Saturday, May 23, 2009

President Obama Signs Into Law New Credit Card Industry Reforms

President Obama has now signed into law new legislation that curtails some outrageous unfair practices by the credit card industry including sudden interest rate hikes, outrageous sudden late fees, or offering credit cards to college students under 21 who do not have a job and the ability to pay for the bills.

A few companies have deliberately been very slow to process incoming payments mailed to them, and then charged credit card users with interest rate hikes. The practice has become a racket with a few dishonest credit card companies and the new legislation makes this practice illegal. Other dishonest companies have preyed on young people of college age with no visible means of support or a job, and offered them a line of credit. The new legislation requires that parents give permission and take responsibility for any credit card issued to a college student under 21 who does not have employment or a source of income.

But the president also tempered the signing of this important consumer protection legislation with the warning that he is not giving irresponsible persons "a free pass" and that he fully expects "consumers to live within their means".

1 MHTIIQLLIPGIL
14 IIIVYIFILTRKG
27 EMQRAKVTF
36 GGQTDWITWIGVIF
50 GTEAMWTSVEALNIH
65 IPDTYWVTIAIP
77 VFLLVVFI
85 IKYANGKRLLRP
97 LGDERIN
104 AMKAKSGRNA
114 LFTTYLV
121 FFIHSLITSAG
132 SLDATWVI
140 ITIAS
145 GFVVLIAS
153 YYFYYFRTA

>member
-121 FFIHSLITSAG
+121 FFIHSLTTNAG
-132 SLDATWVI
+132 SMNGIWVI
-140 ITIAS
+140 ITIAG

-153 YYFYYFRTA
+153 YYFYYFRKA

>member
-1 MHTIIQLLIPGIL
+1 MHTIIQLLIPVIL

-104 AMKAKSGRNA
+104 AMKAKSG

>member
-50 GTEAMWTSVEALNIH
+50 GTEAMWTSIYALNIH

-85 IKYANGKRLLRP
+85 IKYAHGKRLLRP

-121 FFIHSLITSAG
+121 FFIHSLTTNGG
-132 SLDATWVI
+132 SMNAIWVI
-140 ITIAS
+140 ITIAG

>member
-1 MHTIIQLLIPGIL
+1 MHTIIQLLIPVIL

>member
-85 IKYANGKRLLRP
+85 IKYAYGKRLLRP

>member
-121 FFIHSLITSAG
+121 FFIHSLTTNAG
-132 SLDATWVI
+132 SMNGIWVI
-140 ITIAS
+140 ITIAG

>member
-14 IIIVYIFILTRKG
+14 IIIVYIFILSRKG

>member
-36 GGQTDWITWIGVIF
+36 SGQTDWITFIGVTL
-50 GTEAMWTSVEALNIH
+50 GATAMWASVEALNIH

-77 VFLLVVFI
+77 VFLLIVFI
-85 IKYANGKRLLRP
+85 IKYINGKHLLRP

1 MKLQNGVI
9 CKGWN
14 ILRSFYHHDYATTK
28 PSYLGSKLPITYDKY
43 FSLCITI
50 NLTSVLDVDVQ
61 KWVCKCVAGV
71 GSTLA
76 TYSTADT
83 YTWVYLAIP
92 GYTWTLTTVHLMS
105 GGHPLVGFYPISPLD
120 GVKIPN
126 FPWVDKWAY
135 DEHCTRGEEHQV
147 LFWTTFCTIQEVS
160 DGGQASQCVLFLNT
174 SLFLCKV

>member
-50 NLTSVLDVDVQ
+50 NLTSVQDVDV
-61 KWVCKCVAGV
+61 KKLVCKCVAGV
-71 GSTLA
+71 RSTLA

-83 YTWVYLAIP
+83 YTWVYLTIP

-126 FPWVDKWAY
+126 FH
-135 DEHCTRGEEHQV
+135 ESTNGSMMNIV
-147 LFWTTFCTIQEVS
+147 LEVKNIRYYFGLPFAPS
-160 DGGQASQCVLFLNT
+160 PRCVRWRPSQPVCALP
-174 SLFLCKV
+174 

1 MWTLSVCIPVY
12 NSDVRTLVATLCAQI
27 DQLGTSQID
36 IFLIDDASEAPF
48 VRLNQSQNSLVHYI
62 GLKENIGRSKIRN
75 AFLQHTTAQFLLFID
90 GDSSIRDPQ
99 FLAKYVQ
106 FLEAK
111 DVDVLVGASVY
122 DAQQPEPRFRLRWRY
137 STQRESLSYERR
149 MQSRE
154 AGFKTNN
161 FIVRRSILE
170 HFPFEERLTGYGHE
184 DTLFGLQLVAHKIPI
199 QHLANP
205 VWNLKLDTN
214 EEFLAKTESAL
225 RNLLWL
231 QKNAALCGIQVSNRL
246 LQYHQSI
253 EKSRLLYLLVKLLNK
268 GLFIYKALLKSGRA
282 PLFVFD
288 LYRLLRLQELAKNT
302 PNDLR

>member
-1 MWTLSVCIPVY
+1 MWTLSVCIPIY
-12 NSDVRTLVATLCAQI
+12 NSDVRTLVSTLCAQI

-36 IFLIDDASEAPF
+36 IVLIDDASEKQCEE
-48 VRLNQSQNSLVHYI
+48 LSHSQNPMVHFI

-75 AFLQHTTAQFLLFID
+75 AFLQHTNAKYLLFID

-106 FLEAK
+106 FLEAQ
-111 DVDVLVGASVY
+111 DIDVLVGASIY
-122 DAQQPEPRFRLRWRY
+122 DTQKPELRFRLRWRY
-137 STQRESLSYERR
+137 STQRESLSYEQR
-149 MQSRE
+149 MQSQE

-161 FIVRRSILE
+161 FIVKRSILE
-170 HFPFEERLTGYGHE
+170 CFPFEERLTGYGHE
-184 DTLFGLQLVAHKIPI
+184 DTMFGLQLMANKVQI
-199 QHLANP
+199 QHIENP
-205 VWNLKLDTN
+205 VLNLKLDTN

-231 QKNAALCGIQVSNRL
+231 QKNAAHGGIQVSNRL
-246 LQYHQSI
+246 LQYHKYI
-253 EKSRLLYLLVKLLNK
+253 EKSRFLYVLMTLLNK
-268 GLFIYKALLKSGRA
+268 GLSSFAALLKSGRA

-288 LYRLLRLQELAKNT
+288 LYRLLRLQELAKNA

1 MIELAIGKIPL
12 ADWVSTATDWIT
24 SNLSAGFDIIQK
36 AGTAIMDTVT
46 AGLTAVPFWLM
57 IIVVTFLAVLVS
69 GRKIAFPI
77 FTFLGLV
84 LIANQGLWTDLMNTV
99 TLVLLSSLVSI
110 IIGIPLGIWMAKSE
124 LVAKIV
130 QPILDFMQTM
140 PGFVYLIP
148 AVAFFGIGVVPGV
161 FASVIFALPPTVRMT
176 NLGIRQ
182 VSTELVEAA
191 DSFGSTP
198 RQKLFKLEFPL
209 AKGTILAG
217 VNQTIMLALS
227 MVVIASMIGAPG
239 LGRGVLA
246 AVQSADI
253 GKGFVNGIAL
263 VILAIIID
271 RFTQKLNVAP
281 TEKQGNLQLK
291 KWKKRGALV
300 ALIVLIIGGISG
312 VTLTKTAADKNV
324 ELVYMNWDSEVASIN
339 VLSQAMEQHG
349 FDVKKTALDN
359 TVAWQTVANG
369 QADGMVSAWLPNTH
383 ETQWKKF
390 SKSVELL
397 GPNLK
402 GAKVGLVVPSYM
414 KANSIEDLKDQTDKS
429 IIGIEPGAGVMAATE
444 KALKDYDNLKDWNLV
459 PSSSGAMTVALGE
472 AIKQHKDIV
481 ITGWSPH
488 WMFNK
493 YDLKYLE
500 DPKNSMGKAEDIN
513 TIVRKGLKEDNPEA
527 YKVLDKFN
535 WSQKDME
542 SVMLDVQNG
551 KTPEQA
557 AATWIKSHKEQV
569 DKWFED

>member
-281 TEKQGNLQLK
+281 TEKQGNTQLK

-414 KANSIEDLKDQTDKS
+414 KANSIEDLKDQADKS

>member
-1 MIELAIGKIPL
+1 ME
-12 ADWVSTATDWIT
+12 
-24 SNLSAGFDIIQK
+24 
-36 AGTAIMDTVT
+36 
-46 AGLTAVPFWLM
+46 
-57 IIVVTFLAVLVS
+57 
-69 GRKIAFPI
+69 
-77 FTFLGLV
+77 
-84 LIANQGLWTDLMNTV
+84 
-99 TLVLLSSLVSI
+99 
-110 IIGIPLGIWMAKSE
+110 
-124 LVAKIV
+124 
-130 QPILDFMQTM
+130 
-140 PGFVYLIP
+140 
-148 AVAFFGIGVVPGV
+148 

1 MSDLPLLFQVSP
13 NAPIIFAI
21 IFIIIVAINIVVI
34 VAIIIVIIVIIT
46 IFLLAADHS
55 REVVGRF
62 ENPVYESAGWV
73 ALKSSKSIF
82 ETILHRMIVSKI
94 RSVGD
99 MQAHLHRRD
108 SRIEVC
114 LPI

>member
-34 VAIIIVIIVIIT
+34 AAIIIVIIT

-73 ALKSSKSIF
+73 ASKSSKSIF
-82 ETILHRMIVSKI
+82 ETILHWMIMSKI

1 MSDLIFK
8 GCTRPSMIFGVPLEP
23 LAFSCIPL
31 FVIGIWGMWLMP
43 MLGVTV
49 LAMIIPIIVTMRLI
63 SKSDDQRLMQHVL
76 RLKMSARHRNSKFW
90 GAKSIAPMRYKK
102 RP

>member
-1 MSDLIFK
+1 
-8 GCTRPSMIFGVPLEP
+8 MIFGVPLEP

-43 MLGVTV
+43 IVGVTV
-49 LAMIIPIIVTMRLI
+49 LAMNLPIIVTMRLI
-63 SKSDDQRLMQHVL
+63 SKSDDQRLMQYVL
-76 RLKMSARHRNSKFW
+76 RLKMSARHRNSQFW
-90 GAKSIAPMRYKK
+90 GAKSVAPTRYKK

The new legislation means to prevent some outrageous consumer abuses by some dishonest credit card issuers who use outrageous excuses to suddenly jack up interest rates or to charge excessive fees for claimed over-the-limit purchases, often when these credit card issuers are slow to process payments and credit cards are used for paying bills online, etc.

According to credit card industry information, about 90 million American households now hold debt of $10,500 or more dollars. A figure which has worsened during the recession as some families have relied too much on credit cards to get them through hard financial times.

The other flip side of this whole consumer issue is that while this legislation takes time to become law, some credit card companies might begin to impose annual fees on responsible credit card users who pay their full bills on tome each month unless they carry a balance subject to high interest rates. The other possibility is that free perks or benefits for good credit customers might disappear as some credit card companies would cut costs associated with issuing cards.

But overall, this is a very important piece of consumer legislation, and yet another issue that separates the Obama Administration from the previous Bush Administration which seemed far more interested in addressing the lobby industry of banks and credit card issuers than consumers.


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